Few players have had a more turbulent two years at UConn than Williams. At the start of his true freshman season, he was the scout team quarterback and was fully expecting to redshirt.

But shockingly, nine games into a horrible season, then-head coach Bob Diaco decided to bench starting quarterback Bryant Shirreffs (who played injured all season) after a brutal 41-3 defeat at ECU and burn Williams’ redshirt in a desperate attempt to ... save his job?

The decision was easy to criticize right off the bat. It backfired dramatically as the Huskies failed to score in the two of the final three games and Diaco was not able to buy the time to save his job by way of a true freshman QB miracle. To make it worse, Williams had a torn meniscus at the time and was still put in.

“It affected me a good bit. I wasn’t able to do all the things I could,” Williams said of the injury. “I was still able to run but not to my best ability but I think it hindered me mentally, holding me back.”

Despite such a poor decision by his head coach, Williams maintains that he was willing to lose a year of eligibility to play those final games.

“At the time I was behind my team, my team was behind me,” he said. “Obviously, things didn’t play out the best way but you take that experience and learn from it and move on from it.”

Then, an article from a local newspaper near his hometown (now deleted) reported this past winter that he would transfer from UConn, with quotes from a member of his family. Ultimately, the report turned out to be false, but that doesn’t mean Williams didn’t consider transferring.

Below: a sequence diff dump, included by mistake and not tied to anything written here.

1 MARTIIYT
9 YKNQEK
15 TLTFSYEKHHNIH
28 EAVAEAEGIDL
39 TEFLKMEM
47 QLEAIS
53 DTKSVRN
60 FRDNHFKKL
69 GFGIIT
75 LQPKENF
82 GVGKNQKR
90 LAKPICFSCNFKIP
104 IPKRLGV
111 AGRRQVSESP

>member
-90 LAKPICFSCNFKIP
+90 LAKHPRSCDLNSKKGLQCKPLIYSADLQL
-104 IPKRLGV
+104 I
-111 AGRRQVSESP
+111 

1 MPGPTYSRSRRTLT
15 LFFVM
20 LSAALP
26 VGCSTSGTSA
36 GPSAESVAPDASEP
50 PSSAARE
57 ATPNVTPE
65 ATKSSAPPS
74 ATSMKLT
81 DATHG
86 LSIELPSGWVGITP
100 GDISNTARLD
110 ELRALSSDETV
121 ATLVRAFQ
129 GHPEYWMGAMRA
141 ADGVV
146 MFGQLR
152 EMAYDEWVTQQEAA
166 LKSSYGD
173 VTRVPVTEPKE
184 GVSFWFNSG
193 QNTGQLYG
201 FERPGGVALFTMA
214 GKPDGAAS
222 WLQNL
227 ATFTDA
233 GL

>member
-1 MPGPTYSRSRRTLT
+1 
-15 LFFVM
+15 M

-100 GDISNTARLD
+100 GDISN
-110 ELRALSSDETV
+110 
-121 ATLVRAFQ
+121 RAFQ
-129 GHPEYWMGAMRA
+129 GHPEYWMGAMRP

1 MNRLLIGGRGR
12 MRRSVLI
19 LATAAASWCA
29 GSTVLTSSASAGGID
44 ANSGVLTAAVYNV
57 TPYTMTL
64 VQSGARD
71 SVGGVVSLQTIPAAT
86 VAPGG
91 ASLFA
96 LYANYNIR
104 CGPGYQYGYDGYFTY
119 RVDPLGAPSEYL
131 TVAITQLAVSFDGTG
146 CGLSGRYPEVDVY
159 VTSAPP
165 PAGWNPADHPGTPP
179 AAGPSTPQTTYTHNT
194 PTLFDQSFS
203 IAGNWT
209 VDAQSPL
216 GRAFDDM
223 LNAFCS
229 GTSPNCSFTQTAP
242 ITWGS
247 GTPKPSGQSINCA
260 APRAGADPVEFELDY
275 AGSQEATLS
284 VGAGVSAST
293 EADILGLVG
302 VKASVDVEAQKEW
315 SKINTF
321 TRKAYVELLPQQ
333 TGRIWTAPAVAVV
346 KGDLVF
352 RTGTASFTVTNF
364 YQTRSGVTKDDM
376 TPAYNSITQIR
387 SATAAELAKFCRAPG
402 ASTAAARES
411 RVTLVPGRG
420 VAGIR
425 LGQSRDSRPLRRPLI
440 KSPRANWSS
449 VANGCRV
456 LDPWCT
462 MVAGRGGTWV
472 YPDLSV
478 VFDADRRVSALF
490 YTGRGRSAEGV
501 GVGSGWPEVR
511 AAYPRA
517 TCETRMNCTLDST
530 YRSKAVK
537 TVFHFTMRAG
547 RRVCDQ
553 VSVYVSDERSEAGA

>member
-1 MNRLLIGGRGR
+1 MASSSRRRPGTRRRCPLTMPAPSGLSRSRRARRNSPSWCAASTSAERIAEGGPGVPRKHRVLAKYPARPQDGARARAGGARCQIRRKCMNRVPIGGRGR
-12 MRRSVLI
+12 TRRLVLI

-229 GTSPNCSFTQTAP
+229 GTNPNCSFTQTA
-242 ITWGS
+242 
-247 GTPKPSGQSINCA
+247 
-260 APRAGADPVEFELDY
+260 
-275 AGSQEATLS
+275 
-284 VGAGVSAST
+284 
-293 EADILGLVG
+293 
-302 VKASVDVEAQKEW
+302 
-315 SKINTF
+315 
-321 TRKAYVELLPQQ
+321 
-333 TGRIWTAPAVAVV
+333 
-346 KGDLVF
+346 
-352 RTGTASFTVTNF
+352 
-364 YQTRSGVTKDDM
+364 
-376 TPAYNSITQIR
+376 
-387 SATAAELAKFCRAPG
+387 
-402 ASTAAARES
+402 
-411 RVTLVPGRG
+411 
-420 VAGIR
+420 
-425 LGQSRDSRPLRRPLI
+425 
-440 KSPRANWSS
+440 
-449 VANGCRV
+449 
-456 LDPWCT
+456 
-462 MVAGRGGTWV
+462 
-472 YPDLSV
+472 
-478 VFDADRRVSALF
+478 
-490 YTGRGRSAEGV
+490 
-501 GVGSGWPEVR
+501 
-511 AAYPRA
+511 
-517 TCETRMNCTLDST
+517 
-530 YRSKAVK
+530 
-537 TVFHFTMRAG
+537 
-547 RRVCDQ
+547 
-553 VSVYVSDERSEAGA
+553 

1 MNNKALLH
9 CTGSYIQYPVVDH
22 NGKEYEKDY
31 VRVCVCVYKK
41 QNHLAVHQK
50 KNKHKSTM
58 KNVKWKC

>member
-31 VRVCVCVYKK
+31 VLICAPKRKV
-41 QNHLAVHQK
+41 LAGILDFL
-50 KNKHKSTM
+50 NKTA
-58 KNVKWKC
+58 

“At that time, I was contemplating leaving but I decided to stick it out because I think this is the best opportunity for me,” he said. “Following Coach Edsall’s lead is something I want to do and coming together with my teammates and bringing that success back to the program is definitely something I want to do.”

The way Williams handled everything thrown his way certainly wasn’t lost on the coaching staff as the Dumfries, VA native earned the responsibility of special teams on the leadership council. Edsall sees him as a model of how players should deal with adversity.

“He’s been unbelievable in terms of doing everything the right way, working his tail off, being a leader, you couldn’t be more proud of a young man than Donovan,” Edsall said. “He epitomizes what we want in a UConn football player and then he’s out there doing it himself and helping other guys understand those things.

“He’s been through some tough things so he can say to other guys, ‘Hey, sometimes things don’t go your way but hang in there and things will work out.’”

Despite being one of the quieter players on the team, Williams’ words hold weight to his fellow teammates.

“Donovan has embraced all the things we’ve asked him to do. He works hard,” Edsall said. “He doesn’t say a whole lot but when he speaks guys on the team listen. And that says volumes to who he is.”

The path certainly hasn’t been easy to this point for Williams. But he’s confident it’s going to work out in the end.

“It’s been up and down,” he said on his career so far at UConn. “I’d say it’s been a bit of a roller coaster, but I think it’ll all be worth it once we go out and show everyone what we can do.”